Courtesy/Social Justice Exchange
More than 50 students last week called on the University to make a statement condemning a deadly “alt-right” rally in Charlottesville, Va., and on Monday, St. John’s did just that.
LJ Vogel, an incoming senior and leader of the social-justice oriented organization Social Justice Exchange at St. John’s, penned a letter to the university following the events in Charlottesville and President Donald Trump’s subsequent, controversial statements.
In an email Friday, Vogel told the Torch the letter calling on the University to denounce the events was a product of frustration.
“We should all know by now what happened in Charlottesville,” Vogel wrote. “I think it hit a lot of students really hard, especially considering how diverse a campus we are.”
Initially, the letter was meant to voice concern, and be a suggestion for the University. But once Vogel saw friends at other schools getting responses to the events in Charlottesville, their feelings about the situation grew stronger.
“I felt like we needed something stronger than a suggestion. I decided to personally reach out to my peers to get signatures,” Vogel said. “I wanted this to be personal because, for many of us, that rally was. We ended up with around 55 signatures from students, alumni, and faculty.”
In an internal communication sent to the University on Monday morning, President Conrado “Bobby” Gempesaw condemned the events in Charlottesville, and said the University stands against white supremacy, neo-Nazis, discrimination and bigotry.
“Recently, our nation bore witness to the abhorrent acts of hatred in Charlottesville, Virginia. The divisive acts of violence that erupted in Charlottesville are, in a word, evil,” the email from the University said. “We must stand together on the side of good versus evil and unite against any form of racism, anti-Semitism, white supremacy, neo-Nazism, bigotry, and discrimination.”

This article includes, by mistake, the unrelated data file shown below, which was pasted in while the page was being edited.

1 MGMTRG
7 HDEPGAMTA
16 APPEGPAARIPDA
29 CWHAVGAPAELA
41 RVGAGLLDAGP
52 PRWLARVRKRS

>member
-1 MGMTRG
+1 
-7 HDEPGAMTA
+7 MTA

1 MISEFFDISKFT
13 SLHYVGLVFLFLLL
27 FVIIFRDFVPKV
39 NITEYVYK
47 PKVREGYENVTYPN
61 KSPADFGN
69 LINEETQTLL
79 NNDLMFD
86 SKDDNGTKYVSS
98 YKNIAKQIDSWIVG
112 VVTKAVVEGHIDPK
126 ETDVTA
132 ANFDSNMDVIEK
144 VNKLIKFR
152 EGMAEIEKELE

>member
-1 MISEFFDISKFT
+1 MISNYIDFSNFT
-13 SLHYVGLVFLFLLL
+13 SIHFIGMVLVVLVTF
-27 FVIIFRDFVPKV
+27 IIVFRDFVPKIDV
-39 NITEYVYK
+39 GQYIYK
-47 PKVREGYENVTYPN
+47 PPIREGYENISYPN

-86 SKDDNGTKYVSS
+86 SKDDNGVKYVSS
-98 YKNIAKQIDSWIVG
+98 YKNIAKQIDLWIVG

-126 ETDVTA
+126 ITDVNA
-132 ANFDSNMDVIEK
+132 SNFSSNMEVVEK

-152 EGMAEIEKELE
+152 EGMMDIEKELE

In a statement to the Torch, Executive Director of University Relations, Brian Browne, said the University had planned on making a statement prior to learning of students’ concerns.
“The decision to write a statement about the horrendous events that place in Charlottesville had already been made before we were made aware of the students’ concerns,” he said. “However, the process of a drafting a well thought out statement in consultation with the senior leadership of the University takes time and careful consideration in order to convey an inclusive message that reflects the values of St. John’s to the entire University community.”
Since Friday, Vogel said the group has received even more signatures on the letter, and will continue to accept more.
But the signatures didn’t come easily. Vogel said some students didn’t feel the University needed to issue a response. Others supported the message, but said they were afraid of potential consequences. But if people want change to happen, they need to stop worrying about consequences, Vogel said.
“Quiet support doesn’t change policies or extend rights to second-class citizens,” Vogel said. “It allows people to be silent and passive when many of us are being oppressed.”
A photo of the email sent to administrators by the Social Justice Exchange was posted to Instagram. It read, in part, “We are upset because our university has neglected to make a statement concerning Charlottesville. Perhaps this wouldn’t have been an issue if other universities didn’t release statements condemning the actions of racists and fascists across our country — but they did.
They did, and you didn’t.”
Following that post, the group intermittently posted responses to Instagram that they received from administrators. According to an Instagram post, Associate Provost Nancy Kaplan wrote “I can tell you that St. John’s will always do what is right when it comes to standing up for important issues.”